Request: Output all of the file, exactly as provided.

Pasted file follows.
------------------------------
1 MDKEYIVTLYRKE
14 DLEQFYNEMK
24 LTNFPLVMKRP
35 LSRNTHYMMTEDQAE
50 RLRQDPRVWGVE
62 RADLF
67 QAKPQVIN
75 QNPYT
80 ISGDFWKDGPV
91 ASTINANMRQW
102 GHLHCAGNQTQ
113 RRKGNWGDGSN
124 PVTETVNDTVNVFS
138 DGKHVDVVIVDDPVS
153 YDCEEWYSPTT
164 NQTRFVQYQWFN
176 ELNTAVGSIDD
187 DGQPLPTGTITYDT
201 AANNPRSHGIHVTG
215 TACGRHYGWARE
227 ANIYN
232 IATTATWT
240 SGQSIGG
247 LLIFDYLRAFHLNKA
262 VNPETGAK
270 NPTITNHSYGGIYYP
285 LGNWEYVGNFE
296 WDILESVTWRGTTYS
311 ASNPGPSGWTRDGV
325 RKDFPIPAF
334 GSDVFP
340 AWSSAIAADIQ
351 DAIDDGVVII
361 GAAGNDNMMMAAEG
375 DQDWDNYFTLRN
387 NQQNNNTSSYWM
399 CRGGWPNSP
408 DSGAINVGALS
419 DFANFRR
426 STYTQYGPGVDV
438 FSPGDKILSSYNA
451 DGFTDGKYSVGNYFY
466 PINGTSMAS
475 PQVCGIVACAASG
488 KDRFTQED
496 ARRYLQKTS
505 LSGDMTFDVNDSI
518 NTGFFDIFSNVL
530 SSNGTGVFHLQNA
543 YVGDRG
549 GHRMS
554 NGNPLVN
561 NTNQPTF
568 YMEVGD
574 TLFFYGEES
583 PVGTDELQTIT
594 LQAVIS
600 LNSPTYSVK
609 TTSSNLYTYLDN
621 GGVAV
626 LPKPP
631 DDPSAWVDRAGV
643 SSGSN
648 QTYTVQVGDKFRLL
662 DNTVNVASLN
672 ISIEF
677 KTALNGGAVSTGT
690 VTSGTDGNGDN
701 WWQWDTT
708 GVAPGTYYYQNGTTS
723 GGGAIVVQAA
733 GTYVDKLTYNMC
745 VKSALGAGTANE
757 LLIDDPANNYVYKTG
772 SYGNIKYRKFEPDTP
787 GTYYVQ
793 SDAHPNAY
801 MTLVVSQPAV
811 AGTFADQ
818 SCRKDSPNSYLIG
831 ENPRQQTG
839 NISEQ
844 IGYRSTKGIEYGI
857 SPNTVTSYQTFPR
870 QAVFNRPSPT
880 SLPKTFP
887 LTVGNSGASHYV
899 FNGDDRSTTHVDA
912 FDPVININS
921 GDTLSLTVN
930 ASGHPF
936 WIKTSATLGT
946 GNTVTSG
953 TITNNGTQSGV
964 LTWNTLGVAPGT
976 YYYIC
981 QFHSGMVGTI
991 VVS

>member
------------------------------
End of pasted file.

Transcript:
1 MDKEYIVTLYRKE
14 DLEQFYNEMK
24 LTNFPLVMKRP
35 LSRNTHYMMTEDQAE
50 RLRQDPRVWGVE
62 RADLF
67 QAKPQVIN
75 QNPYT
80 ISGDFWKDGPV
91 ASTINANMRQW
102 GHLHCAGNQTQ
113 RRKGNWGDGSN
124 PVTETVNDTVNVFS
138 DGKHVDVVIVDDPVS
153 YDCEEWYSPTT
164 NQTRFVQYQWFN
176 ELNTAVGSIDD
187 DGQPLPTGTITYDT
201 AANNPRSHGIHVTG
215 TACGRHYGWARE
227 ANIYN
232 IATTATWT
240 SGQSIGG
247 LLIFDYLRAFHLNKA
262 VNPETGAK
270 NPTITNHSYGGIYYP
285 LGNWEYVGNFE
296 WDILESVTWRGTTYS
311 ASNPGPSGWTRDGV
325 RKDFPIPAF
334 GSDVFP
340 AWSSAIAADIQ
351 DAIDDGVVII
361 GAAGNDNMMMAAEG
375 DQDWDNYFTLRN
387 NQQNNNTSSYWM
399 CRGGWPNSP
408 DSGAINVGALS
419 DFANFRR
426 STYTQYGPGVDV
438 FSPGDKILSSYNA
451 DGFTDGKYSVGNYFY
466 PINGTSMAS
475 PQVCGIVACAASG
488 KDRFTQED
496 ARRYLQKTS
505 LSGDMTFDVNDSI
518 NTGFFDIFSNVL
530 SSNGTGVFHLQNA
543 YVGDRG
549 GHRMS
554 NGNPLVN
561 NTNQPTF
568 YMEVGD
574 TLFFYGEES
583 PVGTDELQTIT
594 LQAVIS
600 LNSPTYSVK
609 TTSSNLYTYLDN
621 GGVAV
626 LPKPP
631 DDPSAWVDRAGV
643 SSGSN
648 QTYTVQVGDKFRLL
662 DNTVNVASLN
672 ISIEF
677 KTALNGGAVSTGT
690 VTSGTDGNGDN
701 WWQWDTT
708 GVAPGTYYYQNGTTS
723 GGGAIVVQAA
733 GTYVDKLTYNMC
745 VKSALGAGTANE
757 LLIDDPANNYVYKTG
772 SYGNIKYRKFEPDTP
787 GTYYVQ
793 SDAHPNAY
801 MTLVVSQPAV
811 AGTFADQ
818 SCRKDSPNSYLIG
831 ENPRQQTG
839 NISEQ
844 IGYRSTKGIEYGI
857 SPNTVTSYQTFPR
870 QAVFNRPSPT
880 SLPKTFP
887 LTVGNSGASHYV
899 FNGDDRSTTHVDA
912 FDPVININS
921 GDTLSLTVN
930 ASGHPF
936 WIKTSATLGT
946 GNTVTSG
953 TITNNGTQSGV
964 LTWNTLGVAPGT
976 YYYIC
981 QFHSGMVGTI
991 VVS

>member